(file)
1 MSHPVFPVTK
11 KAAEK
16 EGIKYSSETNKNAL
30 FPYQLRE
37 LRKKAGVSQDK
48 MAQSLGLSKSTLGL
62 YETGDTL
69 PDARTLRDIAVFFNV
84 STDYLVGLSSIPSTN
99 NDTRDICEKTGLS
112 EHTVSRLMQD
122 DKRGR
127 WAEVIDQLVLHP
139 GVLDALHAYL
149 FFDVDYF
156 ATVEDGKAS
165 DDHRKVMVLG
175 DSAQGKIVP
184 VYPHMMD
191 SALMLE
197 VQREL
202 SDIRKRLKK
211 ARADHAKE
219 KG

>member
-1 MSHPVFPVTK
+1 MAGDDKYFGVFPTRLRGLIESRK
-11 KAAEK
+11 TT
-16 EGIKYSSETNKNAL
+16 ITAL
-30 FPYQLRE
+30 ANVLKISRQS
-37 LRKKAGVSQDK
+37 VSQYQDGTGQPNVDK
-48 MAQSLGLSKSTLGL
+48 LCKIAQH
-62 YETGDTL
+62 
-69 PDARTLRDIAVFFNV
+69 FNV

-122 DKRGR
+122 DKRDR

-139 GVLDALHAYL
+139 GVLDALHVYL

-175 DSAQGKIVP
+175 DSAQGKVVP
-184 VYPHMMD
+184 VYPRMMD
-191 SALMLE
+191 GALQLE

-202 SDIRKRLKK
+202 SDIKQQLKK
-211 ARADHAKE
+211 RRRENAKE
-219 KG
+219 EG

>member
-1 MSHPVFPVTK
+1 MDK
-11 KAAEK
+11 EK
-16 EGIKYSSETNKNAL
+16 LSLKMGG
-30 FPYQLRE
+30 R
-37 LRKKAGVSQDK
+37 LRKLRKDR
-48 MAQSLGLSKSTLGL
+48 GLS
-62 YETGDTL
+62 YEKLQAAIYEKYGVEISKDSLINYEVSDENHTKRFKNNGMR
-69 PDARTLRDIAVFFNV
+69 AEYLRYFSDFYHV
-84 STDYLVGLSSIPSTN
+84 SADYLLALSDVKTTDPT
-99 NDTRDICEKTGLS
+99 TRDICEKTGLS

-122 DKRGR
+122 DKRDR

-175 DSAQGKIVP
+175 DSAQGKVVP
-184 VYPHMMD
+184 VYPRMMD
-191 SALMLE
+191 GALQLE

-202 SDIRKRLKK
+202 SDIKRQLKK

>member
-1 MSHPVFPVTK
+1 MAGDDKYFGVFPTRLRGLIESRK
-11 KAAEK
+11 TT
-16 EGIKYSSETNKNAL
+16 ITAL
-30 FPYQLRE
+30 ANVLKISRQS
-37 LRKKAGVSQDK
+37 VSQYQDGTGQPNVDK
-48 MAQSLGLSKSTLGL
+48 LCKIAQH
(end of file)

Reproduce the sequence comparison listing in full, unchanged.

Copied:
1 MSHPVFPVTK
11 KAAEK
16 EGIKYSSETNKNAL
30 FPYQLRE
37 LRKKAGVSQDK
48 MAQSLGLSKSTLGL
62 YETGDTL
69 PDARTLRDIAVFFNV
84 STDYLVGLSSIPSTN
99 NDTRDICEKTGLS
112 EHTVSRLMQD
122 DKRGR
127 WAEVIDQLVLHP
139 GVLDALHAYL
149 FFDVDYF
156 ATVEDGKAS
165 DDHRKVMVLG
175 DSAQGKIVP
184 VYPHMMD
191 SALMLE
197 VQREL
202 SDIRKRLKK
211 ARADHAKE
219 KG

>member
-1 MSHPVFPVTK
+1 MAGDDKYFGVFPTRLRGLIESRK
-11 KAAEK
+11 TT
-16 EGIKYSSETNKNAL
+16 ITAL
-30 FPYQLRE
+30 ANVLKISRQS
-37 LRKKAGVSQDK
+37 VSQYQDGTGQPNVDK
-48 MAQSLGLSKSTLGL
+48 LCKIAQH
-62 YETGDTL
+62 
-69 PDARTLRDIAVFFNV
+69 FNV

-122 DKRGR
+122 DKRDR

-139 GVLDALHAYL
+139 GVLDALHVYL

-175 DSAQGKIVP
+175 DSAQGKVVP
-184 VYPHMMD
+184 VYPRMMD
-191 SALMLE
+191 GALQLE

-202 SDIRKRLKK
+202 SDIKQQLKK
-211 ARADHAKE
+211 RRRENAKE
-219 KG
+219 EG

>member
-1 MSHPVFPVTK
+1 MDK
-11 KAAEK
+11 EK
-16 EGIKYSSETNKNAL
+16 LSLKMGG
-30 FPYQLRE
+30 R
-37 LRKKAGVSQDK
+37 LRKLRKDR
-48 MAQSLGLSKSTLGL
+48 GLS
-62 YETGDTL
+62 YEKLQAAIYEKYGVEISKDSLINYEVSDENHTKRFKNNGMR
-69 PDARTLRDIAVFFNV
+69 AEYLRYFSDFYHV
-84 STDYLVGLSSIPSTN
+84 SADYLLALSDVKTTDPT
-99 NDTRDICEKTGLS
+99 TRDICEKTGLS

-122 DKRGR
+122 DKRDR

-175 DSAQGKIVP
+175 DSAQGKVVP
-184 VYPHMMD
+184 VYPRMMD
-191 SALMLE
+191 GALQLE

-202 SDIRKRLKK
+202 SDIKRQLKK

>member
-1 MSHPVFPVTK
+1 MAGDDKYFGVFPTRLRGLIESRK
-11 KAAEK
+11 TT
-16 EGIKYSSETNKNAL
+16 ITAL
-30 FPYQLRE
+30 ANVLKISRQS
-37 LRKKAGVSQDK
+37 VSQYQDGTGQPNVDK
-48 MAQSLGLSKSTLGL
+48 LCKIAQH